Abe seeking to win over ASEAN nations
Updated: 2013-07-29 01:22
By Pu Zhendong (China Daily)
Region is emerging as new economic and strategic focus for Tokyo, experts say
Southeast Asia is emerging as a new strategic and economic focus for Tokyo, which is eager to dilute Beijing's influence in the region, said experts commenting on Japanese Prime Minister Shinzo Abe's recent visit to Malaysia, Singapore and the Philippines.
The three-day trip, which started on Thursday, came days after Abe's ruling coalition sealed a decisive victory in elections for the upper house of Japan's parliament, or Diet. It is also Abe's third visit to Southeast Asia since taking office in December.
Japanese Prime Minister Shinzo Abe pledges continued support for Philippine maritime forces in Manila on Saturday. [TED ALJIBE / Agence France-Presse]
Observers said an anxious Abe is trying to seek a diplomatic breakthrough in Southeast Asia in the face of deadlock with Beijing and Seoul, and the three countries on his itinerary — Malaysia, Singapore and the Philippines — represent the three pillars of Abe's diplomacy: the economy, strategy and the military.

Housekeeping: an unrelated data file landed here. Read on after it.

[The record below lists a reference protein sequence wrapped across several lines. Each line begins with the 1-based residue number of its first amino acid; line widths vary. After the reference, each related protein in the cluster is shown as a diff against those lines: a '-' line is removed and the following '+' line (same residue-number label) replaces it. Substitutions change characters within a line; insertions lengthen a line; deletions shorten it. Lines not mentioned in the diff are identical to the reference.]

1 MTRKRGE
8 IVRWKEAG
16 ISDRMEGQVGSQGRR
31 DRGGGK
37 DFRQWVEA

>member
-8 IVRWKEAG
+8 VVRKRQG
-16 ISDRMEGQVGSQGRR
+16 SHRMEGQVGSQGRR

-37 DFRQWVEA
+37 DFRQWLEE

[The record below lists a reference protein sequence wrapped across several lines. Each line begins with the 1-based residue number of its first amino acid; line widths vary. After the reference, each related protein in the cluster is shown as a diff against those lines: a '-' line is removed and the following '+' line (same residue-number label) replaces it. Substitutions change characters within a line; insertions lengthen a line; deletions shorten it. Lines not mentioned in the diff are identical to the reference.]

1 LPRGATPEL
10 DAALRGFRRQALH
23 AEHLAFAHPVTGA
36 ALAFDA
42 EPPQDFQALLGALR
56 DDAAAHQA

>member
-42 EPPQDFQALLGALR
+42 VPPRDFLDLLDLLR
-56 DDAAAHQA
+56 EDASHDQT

According to Lian Degui, deputy director of the Japanese Studies Center at the Shanghai Institutes for International Studies, Japan eyes member states of the Association of Southeast Asian Nations as important economic partners that are subject to its political influence and considers the region critical to its security concerns.
"China has surpassed Japan as the most important economic partner for ASEAN countries over the years, while Japan is trying to sow discord within this growing positive momentum between China and ASEAN by wooing related countries through so-called value-oriented diplomacy," Lian said.
Deepening economic cooperation was said to be at the top of Abe's agenda. During his brief visit, he signed a series of economic cooperation contracts and reached agreement on promoting Trans-Pacific Partnership trade negotiations with related countries.
However, observers said that behind Abe's urgent economic demands are more important strategic objectives regarding Southeast Asian nations.
"Since countries like Singapore and the Philippines do not have much of an economic connection with Japan, the whole economic rhetoric is there to disguise Abe's political intention, which is containing China by diluting China's influence in the area," said Zhang Ji-feng, a researcher at the Chinese Academy of Social Sciences.
During his meeting with Philippine President Benigno Aquino III in Manila on Saturday, Abe pledged continued support for Philippine maritime forces by providing a concessional loan to build 10 coast guard patrol boats.